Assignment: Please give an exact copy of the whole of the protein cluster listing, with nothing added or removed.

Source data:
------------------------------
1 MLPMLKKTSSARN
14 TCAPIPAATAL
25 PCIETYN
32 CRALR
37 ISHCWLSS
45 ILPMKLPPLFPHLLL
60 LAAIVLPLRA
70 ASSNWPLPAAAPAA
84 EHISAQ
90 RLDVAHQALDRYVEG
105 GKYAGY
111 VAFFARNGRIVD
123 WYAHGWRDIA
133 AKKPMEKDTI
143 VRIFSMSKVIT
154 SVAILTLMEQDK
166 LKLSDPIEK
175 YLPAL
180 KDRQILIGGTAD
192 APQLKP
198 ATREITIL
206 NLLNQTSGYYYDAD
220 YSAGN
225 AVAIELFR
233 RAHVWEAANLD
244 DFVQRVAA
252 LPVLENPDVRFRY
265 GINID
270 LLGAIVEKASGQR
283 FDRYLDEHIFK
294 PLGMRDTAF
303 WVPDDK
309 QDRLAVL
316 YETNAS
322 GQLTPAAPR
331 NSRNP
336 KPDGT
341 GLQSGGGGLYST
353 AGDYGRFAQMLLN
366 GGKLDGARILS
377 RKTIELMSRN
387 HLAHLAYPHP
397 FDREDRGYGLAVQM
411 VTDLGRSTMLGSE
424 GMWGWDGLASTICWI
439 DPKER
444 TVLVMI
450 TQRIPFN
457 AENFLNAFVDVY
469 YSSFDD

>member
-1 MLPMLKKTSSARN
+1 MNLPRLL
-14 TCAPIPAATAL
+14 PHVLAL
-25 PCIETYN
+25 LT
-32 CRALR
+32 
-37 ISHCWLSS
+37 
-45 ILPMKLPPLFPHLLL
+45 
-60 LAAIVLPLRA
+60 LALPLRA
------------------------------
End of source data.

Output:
1 MLPMLKKTSSARN
14 TCAPIPAATAL
25 PCIETYN
32 CRALR
37 ISHCWLSS
45 ILPMKLPPLFPHLLL
60 LAAIVLPLRA
70 ASSNWPLPAAAPAA
84 EHISAQ
90 RLDVAHQALDRYVEG
105 GKYAGY
111 VAFFARNGRIVD
123 WYAHGWRDIA
133 AKKPMEKDTI
143 VRIFSMSKVIT
154 SVAILTLMEQDK
166 LKLSDPIEK
175 YLPAL
180 KDRQILIGGTAD
192 APQLKP
198 ATREITIL
206 NLLNQTSGYYYDAD
220 YSAGN
225 AVAIELFR
233 RAHVWEAANLD
244 DFVQRVAA
252 LPVLENPDVRFRY
265 GINID
270 LLGAIVEKASGQR
283 FDRYLDEHIFK
294 PLGMRDTAF
303 WVPDDK
309 QDRLAVL
316 YETNAS
322 GQLTPAAPR
331 NSRNP
336 KPDGT
341 GLQSGGGGLYST
353 AGDYGRFAQMLLN
366 GGKLDGARILS
377 RKTIELMSRN
387 HLAHLAYPHP
397 FDREDRGYGLAVQM
411 VTDLGRSTMLGSE
424 GMWGWDGLASTICWI
439 DPKER
444 TVLVMI
450 TQRIPFN
457 AENFLNAFVDVY
469 YSSFDD

>member
-1 MLPMLKKTSSARN
+1 MNLPRLL
-14 TCAPIPAATAL
+14 PHVLAL
-25 PCIETYN
+25 LT
-32 CRALR
+32 
-37 ISHCWLSS
+37 
-45 ILPMKLPPLFPHLLL
+45 
-60 LAAIVLPLRA
+60 LALPLRA